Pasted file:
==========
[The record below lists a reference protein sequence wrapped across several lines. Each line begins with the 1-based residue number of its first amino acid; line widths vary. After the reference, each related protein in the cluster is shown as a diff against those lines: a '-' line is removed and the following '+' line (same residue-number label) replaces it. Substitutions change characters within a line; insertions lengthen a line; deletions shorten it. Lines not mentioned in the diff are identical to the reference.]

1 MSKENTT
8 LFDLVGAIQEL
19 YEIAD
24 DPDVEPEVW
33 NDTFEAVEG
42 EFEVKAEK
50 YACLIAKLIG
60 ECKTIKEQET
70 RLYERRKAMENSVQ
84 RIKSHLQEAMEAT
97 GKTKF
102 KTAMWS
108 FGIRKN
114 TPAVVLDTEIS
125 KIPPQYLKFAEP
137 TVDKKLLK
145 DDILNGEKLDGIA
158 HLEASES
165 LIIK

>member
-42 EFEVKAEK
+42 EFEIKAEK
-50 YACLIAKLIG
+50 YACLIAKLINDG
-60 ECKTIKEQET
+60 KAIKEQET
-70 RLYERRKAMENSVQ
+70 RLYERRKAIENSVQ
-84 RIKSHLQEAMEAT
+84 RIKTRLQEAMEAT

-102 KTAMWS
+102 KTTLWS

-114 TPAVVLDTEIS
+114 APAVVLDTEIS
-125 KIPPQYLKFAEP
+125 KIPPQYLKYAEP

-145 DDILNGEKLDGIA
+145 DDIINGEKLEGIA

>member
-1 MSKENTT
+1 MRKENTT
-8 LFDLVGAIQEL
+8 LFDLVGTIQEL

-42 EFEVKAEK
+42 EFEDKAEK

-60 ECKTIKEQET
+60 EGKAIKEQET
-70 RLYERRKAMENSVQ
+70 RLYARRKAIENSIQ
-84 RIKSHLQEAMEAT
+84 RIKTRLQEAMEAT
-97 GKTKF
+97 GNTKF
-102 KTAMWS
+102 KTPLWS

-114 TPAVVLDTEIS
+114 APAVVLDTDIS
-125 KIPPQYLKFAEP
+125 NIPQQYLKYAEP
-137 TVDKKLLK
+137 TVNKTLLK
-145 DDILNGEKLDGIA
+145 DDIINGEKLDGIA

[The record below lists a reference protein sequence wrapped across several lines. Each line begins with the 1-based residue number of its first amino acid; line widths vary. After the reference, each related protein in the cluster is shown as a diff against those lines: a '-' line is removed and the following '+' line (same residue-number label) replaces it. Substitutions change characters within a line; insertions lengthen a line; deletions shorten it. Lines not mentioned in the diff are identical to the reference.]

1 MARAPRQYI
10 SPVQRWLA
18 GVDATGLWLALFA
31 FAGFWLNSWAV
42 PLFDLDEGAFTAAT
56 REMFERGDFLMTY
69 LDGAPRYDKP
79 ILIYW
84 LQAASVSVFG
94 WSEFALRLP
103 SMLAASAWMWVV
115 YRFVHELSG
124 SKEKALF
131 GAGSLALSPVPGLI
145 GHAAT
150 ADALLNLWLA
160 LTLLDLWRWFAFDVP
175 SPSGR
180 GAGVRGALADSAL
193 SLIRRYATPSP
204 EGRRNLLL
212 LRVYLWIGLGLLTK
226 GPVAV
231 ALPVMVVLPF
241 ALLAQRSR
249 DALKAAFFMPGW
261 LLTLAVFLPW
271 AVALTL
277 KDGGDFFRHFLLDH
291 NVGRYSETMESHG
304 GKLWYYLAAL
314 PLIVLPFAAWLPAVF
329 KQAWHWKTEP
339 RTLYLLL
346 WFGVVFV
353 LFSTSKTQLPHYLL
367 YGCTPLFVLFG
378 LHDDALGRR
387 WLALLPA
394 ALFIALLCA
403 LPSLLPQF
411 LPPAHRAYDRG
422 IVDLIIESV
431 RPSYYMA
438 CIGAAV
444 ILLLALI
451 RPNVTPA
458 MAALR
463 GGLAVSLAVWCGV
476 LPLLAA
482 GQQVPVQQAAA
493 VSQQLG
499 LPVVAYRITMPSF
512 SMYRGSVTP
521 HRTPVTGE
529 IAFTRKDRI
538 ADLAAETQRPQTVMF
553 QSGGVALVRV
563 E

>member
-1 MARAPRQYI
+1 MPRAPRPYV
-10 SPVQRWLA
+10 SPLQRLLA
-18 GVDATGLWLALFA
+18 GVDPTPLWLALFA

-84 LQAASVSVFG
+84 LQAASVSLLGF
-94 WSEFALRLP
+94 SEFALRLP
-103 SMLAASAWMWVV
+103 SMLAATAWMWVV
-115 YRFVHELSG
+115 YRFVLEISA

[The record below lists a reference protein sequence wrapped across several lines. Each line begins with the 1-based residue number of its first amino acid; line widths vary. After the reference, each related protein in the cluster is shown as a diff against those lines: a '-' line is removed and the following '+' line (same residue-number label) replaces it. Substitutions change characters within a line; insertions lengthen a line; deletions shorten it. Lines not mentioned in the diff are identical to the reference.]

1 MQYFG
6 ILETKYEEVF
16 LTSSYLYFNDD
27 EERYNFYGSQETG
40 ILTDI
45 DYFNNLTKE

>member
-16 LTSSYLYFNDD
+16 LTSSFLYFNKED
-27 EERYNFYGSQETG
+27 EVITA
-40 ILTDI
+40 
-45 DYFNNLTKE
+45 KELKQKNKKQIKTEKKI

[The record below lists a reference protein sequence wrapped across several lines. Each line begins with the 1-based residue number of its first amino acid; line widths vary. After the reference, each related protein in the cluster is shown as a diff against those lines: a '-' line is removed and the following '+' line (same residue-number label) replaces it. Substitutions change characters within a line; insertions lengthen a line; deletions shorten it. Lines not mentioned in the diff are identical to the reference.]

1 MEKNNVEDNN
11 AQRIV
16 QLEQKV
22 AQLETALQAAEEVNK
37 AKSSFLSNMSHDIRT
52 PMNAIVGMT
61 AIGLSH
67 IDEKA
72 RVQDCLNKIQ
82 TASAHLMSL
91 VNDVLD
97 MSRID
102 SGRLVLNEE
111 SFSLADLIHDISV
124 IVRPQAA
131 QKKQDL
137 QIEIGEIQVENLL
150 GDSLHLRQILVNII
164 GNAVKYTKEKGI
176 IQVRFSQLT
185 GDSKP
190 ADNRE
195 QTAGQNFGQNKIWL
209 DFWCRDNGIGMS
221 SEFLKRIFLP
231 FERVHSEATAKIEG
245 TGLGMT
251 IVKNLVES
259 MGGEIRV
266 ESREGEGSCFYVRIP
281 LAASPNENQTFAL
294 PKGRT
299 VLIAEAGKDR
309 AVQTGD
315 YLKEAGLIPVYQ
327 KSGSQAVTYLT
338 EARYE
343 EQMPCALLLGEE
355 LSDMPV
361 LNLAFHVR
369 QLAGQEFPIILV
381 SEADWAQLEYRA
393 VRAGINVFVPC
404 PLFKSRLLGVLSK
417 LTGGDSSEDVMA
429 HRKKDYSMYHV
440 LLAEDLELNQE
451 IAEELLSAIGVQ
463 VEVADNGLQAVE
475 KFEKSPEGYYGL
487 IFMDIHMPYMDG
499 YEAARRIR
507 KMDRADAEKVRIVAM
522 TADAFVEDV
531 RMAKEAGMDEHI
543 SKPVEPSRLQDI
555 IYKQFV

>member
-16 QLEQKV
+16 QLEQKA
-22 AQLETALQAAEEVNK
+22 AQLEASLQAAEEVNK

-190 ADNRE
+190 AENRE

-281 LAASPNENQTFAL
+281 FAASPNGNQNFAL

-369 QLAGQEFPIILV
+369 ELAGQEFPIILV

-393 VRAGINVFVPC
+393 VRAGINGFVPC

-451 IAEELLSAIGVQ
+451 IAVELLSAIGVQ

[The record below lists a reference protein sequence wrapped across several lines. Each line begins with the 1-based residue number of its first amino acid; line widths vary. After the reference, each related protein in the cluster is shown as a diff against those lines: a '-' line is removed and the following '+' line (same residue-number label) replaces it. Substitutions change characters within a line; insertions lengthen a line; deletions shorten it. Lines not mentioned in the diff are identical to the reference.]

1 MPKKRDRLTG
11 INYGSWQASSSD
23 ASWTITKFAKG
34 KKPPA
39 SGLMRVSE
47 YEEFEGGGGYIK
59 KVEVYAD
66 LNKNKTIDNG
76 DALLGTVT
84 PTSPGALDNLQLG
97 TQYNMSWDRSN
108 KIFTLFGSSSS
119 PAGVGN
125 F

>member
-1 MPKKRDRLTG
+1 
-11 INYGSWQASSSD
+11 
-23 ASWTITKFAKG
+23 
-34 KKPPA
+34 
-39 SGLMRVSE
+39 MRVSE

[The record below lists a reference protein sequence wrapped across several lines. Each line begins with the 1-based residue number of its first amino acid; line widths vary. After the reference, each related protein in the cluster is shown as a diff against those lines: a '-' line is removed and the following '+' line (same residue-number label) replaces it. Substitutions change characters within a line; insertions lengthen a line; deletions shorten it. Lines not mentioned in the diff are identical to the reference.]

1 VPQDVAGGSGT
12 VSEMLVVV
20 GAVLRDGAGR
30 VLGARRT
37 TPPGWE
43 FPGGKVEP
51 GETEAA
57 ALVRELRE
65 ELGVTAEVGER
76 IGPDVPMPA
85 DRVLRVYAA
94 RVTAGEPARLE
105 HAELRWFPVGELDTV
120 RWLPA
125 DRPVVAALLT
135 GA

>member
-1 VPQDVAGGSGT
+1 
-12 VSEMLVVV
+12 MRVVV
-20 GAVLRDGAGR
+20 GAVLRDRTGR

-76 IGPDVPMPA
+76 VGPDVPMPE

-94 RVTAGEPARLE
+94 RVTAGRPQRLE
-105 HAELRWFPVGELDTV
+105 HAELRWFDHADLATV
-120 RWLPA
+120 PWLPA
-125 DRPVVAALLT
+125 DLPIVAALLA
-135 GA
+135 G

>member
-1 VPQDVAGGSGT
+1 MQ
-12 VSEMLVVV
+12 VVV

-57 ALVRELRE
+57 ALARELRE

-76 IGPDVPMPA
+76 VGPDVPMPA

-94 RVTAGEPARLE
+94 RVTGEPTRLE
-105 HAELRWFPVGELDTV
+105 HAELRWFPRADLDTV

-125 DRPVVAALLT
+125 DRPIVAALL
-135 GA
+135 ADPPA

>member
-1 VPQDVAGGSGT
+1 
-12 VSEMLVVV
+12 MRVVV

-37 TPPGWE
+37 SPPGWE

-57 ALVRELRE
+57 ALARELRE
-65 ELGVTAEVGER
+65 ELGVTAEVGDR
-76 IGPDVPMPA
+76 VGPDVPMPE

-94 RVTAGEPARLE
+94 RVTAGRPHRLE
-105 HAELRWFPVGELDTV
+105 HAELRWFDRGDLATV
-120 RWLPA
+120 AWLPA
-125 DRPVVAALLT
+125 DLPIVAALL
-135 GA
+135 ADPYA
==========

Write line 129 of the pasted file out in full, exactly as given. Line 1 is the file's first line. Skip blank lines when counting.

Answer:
+10 SPLQRLLA